Dr Naomi Harvey, a zoologist, describes how she has learnt to deal with her anticipatory grief
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What can help your approach
Some owners are in denial that their pets will die. They may suffer severe anxiety if they think of their pet dying, and may deny signs of ageing-related illness because the thought of the loss is simply too painful to consider. This is a well-recognised aspect of anticipatory grief. Younger, female owners may be particularly affected.
If you think it is appropriate, discuss this sensitively with clients who appear very closely attached to their pets. It is likely to help them to know that this isn’t something unique to them, and it’s not something to be ashamed of but it is something they will need to tackle.
Discussing desensitisation as described by Naomi may be useful for some owners. For others, talking about what happens when a pet dies or is euthanased, and making a plan for what they will do may be valuable.
For further information about anticipatory grief and the importance of supporting clients before and after bereavement, see these articles by Carolyn Hewson in the Veterinary Ireland Journal:www.veterinaryirelandjournal.com/images/sa_jul_2014.pdf and www.veterinaryirelandjournal.com/images/sa_aug_2014.pdf
For some owners, simply imagining life without their pet may be difficult. I know it is for me. I have had my cat Dreamer since I was 13 years old. She is now 18, and has been with me for my whole teenage and adult life.
Being a zoologist, I get heavily involved in her healthcare; following a diagnosis at the vets, I read all of the latest research to make sure I fully understand the treatment options available (I’m sure you know the type!). I am able to discuss her health rationally with my vet, and I believe this allows me to make the best decisions for her care. However, this was not always the case.
I am an owner who has repeatedly said the phrase ‘I don’t know how I will cope when I lose her’. Having had Dreamer in my life for so long, and being so close to her, there was a time when simply thinking about her dying would have caused me to panic. I used to respond to this, as many people do, by refusing point-blank to even think about it.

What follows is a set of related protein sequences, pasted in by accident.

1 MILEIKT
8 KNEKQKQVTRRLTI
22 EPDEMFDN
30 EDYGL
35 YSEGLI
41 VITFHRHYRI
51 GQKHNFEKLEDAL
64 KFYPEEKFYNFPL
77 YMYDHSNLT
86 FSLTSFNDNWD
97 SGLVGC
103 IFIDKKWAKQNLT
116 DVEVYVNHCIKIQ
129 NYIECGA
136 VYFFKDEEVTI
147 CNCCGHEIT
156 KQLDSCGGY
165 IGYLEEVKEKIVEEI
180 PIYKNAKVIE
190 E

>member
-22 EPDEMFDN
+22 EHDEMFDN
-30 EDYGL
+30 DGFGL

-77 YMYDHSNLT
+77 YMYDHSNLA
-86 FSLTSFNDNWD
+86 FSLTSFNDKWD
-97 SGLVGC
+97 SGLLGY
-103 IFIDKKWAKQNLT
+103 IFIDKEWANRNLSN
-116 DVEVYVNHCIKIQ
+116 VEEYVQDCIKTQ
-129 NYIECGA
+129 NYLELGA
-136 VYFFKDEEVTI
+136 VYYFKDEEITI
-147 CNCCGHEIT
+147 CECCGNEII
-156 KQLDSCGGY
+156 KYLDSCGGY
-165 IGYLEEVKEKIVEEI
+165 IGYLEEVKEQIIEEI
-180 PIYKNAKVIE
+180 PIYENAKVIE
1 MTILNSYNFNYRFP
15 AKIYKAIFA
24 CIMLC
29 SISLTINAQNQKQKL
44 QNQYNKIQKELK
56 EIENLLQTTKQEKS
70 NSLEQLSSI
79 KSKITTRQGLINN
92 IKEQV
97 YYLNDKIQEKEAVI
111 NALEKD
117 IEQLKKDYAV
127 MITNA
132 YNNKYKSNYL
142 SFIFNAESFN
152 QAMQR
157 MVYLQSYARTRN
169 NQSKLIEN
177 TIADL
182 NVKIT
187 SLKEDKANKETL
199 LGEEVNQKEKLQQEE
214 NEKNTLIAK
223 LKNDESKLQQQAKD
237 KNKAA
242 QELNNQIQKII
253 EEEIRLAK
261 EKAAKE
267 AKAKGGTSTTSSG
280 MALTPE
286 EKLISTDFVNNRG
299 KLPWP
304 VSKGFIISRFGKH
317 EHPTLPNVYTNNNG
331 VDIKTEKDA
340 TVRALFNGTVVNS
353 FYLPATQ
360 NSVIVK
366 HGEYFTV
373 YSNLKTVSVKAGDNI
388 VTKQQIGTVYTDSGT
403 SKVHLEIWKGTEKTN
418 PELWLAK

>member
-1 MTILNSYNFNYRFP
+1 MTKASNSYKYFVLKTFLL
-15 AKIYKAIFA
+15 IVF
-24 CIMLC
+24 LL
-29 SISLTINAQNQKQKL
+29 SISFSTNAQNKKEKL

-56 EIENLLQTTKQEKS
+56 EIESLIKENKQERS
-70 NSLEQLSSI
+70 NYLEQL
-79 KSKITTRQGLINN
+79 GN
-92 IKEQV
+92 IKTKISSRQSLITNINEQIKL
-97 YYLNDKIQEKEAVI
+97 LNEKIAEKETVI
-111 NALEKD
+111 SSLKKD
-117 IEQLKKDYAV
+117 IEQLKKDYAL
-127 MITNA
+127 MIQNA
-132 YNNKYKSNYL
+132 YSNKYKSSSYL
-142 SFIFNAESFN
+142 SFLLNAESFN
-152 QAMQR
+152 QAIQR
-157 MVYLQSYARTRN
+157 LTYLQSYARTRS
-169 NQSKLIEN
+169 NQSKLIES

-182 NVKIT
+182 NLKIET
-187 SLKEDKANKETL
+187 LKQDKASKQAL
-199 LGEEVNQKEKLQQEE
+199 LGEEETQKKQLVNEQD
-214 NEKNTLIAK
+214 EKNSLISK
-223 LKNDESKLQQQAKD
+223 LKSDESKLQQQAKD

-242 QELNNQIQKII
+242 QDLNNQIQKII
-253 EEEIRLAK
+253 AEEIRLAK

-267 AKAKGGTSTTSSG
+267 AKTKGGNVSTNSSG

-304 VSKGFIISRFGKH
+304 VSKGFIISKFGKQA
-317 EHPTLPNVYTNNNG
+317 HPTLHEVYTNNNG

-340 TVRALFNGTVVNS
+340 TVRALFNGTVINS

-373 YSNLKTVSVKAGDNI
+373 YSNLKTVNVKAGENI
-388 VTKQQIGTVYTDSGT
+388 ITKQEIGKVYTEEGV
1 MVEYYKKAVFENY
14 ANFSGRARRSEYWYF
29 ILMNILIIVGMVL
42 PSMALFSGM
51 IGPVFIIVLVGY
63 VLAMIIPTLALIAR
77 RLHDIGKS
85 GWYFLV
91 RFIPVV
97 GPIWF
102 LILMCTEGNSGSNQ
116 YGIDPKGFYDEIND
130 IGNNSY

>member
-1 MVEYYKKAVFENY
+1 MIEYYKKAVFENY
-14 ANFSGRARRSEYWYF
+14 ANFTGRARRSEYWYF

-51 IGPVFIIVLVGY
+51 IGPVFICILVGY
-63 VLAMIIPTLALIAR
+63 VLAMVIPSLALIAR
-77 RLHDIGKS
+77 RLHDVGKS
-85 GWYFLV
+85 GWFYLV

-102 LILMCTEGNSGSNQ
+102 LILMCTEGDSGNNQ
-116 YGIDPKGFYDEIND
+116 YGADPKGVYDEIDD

However, at the age of 14, Dreamer began to limp a little and was diagnosed with arthritis. This diagnosis really rocked me. It was a sign that she was getting old and the end was closer.
A few weeks later my husband told me off. He’d noticed that I had been interacting with her less, and had been pulling away emotionally from her, wallowing already in the loss that was to come. “She’s still here” he said. “Don’t let the future ruin the time you have now”. As I thought about these words I realised he had been right. I had unconsciously begun to distance myself from her to try to reduce the inevitable pain I would feel when she does eventually die. I knew I couldn’t keep living in denial and I recognised that it was not only unhealthy for me to react the way I did to her ageing, but it was also bad for her wellbeing.
This diagnosis really rocked me. It was a sign that she was getting old and the end was closer
Over the past three years, I’ve gradually built up to thinking about Dreamer’s death through a process akin to desensitisation; purposefully imagining it happening then stopping as soon as the tears start. At first, I could only do it for a few seconds, but now I can openly talk about it without crying. I have read online what to expect when a cat is dying, what signs to look out for, and in my head I’ve planned my own threshold points to minimise her suffering.
It is still upsetting, and I know I will still struggle when it happens, but I think I will cope better for having prepared myself mentally than if I had lived in denial of the inevitable. And perhaps more importantly, I feel that Dreamer’s elderly years (and last days) will be the best they can be now, with me able to continue loving her fully without denial of what’s to come.
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